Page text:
Jad Karim Azkoul: The Jeunesses Musicales du Liban sponsored the first major concert by world renowned classical guitarist Jad Azkoul. It took place at the Salle Montaigne in 1980. Since then he has been performing in many parts of the world, often as guest artist at many international music festivals, including the Al-Bustan.
Amongst the awards that Jad has received are the Affiliate Artists Award (New York) in 1985, and the Lebanese Order of the Cedar.
Jad'd CDs "Latin Illustrations for Guitar" and "De Granada a Buenos Aires" have been widely acclaimed and are available on iTunes and from Amazon. Several composers have dedicated works to him.
Jad was born on June 8, 1948 in New York while his father Karim was representing Lebanon to the United Nations. He began the guitar in Australia at age 12, and when he came to Lebanon played mostly rock music. It wasn't until he was 23--while he was finishing his MA in psychology at AUB--that he was formally introduced to the classical guitar by professor Joseph Ishkhanian.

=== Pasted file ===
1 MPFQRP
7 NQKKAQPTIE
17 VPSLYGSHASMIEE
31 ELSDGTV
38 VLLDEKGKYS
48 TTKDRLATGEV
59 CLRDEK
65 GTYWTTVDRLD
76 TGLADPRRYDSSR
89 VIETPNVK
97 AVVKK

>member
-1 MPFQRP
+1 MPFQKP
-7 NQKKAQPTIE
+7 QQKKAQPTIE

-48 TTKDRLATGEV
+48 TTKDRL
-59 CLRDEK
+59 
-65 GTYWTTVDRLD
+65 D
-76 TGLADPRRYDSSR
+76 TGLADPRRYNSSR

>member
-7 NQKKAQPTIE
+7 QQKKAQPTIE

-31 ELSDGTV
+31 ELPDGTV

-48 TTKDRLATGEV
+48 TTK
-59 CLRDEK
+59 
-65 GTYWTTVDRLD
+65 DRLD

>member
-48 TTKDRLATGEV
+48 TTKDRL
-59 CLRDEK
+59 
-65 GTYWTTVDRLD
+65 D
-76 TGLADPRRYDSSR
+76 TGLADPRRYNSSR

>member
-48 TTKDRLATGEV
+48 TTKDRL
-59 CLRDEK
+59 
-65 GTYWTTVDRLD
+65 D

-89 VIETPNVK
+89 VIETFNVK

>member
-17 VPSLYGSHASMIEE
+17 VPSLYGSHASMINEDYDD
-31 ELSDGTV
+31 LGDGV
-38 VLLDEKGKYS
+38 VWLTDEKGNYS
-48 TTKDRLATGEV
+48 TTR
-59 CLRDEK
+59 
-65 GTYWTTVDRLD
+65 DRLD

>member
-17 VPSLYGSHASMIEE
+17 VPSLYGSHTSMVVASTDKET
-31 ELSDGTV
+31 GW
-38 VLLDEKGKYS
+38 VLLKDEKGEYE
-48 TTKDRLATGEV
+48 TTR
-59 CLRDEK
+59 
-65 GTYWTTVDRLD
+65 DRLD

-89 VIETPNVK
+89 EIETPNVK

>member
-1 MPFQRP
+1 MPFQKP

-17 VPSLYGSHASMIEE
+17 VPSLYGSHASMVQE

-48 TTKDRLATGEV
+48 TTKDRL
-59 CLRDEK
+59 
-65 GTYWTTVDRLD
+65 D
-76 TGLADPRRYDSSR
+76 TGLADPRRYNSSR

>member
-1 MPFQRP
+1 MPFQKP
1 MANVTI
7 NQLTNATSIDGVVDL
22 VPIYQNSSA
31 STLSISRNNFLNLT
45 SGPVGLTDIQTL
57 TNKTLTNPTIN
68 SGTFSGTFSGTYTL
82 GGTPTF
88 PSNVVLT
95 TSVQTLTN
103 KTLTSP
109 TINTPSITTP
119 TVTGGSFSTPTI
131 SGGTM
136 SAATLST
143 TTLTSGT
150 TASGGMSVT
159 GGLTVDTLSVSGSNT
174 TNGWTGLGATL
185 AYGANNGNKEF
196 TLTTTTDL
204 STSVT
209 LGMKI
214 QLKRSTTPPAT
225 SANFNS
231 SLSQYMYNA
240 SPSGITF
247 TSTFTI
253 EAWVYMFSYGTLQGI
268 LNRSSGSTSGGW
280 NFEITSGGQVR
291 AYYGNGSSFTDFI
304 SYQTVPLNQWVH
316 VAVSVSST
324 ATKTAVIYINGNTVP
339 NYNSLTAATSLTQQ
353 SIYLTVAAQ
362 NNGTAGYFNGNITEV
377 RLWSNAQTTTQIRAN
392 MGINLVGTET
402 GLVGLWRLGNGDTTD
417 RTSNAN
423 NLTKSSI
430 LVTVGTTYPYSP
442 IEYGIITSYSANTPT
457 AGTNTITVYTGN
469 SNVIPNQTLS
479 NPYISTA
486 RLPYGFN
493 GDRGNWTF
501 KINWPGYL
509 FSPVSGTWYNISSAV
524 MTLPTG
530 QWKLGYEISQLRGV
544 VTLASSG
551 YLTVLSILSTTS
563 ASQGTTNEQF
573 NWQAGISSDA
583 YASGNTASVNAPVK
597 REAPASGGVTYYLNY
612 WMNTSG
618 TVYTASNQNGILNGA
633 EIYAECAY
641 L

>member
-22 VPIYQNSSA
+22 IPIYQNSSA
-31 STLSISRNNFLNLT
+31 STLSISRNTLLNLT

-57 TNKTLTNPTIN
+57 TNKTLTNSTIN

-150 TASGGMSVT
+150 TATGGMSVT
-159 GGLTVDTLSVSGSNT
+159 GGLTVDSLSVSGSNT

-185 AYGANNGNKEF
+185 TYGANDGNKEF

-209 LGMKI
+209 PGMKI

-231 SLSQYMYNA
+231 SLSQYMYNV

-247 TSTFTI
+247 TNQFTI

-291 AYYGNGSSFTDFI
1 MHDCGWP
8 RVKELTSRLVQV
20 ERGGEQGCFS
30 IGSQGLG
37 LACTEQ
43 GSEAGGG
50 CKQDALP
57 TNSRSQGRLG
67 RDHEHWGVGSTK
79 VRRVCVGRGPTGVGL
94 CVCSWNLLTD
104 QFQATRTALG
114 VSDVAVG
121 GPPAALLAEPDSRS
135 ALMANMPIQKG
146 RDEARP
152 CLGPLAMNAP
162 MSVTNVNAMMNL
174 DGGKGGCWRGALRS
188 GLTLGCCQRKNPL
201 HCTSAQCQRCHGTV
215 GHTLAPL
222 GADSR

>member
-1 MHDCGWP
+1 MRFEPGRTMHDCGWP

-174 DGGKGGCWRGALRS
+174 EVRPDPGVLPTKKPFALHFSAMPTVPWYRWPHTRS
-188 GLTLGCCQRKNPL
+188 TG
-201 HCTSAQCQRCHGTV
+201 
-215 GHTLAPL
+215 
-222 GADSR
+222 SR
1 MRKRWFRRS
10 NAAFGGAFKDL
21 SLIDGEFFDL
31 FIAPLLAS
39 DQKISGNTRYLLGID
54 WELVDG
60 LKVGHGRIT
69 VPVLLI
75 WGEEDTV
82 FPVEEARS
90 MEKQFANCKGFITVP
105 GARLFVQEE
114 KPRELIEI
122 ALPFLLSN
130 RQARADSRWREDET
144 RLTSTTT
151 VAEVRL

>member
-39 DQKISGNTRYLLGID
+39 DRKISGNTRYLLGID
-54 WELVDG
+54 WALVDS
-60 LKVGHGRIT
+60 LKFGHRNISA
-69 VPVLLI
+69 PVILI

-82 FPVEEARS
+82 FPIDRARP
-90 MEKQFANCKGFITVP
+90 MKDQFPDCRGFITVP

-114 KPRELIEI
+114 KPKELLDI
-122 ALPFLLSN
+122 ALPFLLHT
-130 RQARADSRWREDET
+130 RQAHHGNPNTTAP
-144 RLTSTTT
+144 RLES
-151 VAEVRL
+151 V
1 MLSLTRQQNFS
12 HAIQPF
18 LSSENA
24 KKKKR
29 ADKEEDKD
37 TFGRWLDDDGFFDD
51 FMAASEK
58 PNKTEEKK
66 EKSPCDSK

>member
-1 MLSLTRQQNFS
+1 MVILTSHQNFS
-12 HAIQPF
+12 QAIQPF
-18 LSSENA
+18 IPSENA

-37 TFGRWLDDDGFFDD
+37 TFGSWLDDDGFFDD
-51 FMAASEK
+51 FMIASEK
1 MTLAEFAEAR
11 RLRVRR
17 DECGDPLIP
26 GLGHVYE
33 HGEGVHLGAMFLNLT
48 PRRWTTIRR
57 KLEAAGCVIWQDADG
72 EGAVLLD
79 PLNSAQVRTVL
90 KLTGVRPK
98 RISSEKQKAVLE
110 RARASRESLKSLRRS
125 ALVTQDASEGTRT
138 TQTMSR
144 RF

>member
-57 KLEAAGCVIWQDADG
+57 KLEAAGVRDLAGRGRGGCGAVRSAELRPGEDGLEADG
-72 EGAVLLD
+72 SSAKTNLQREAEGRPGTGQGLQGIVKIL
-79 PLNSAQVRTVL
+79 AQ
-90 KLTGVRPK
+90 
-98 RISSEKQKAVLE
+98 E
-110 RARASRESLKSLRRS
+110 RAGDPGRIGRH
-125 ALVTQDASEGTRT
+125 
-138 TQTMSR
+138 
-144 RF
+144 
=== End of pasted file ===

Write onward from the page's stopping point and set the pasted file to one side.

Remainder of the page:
Jad then studied jazz at the Berklee College of Music in Boston before a total turnover to classical music, which he pursued in Paris, studying composition and orchestration under Pierre Petit and Nadia Boulanger, and guitar under Alexandre Lagoya, Oscar Cáceres and Alberto Ponce.
In 1978, invited by the great Uruguayan virtuoso and composer Abel Carlevaro, Jad went to Montevideo, where for three years he perfected his technique. He later became one of Carlevaro’s principle teaching assistants.
Jad has published many articles in music journals in the US, France, Italy and England. He has been on the guitar faculty in Geneva at the Conservatoire Populaire de Musique, Danse et Théâtre, and in Washington, DC at the American and the Catholic Universities.
In addition to concertizing, some of Jad's upcoming activities include two workshops in France and a clinic for guitar teachers in England, as well as a series of 10 articles on guitar pedagogy requested for publication by the British monthly "Classical Guitar".
Jad now lives in London and teaches at the London College of Music. He has two sons: Julian who is a professional violinist in London, and Michael (aka Dr Koul) who is a hip-hop artist in Switzerland.
"Azkoul can make his instrument sing. This is a skill far more important than the ability to whip out thousands of notes per minute accurately and expressively, which he also can do".
The Washington Post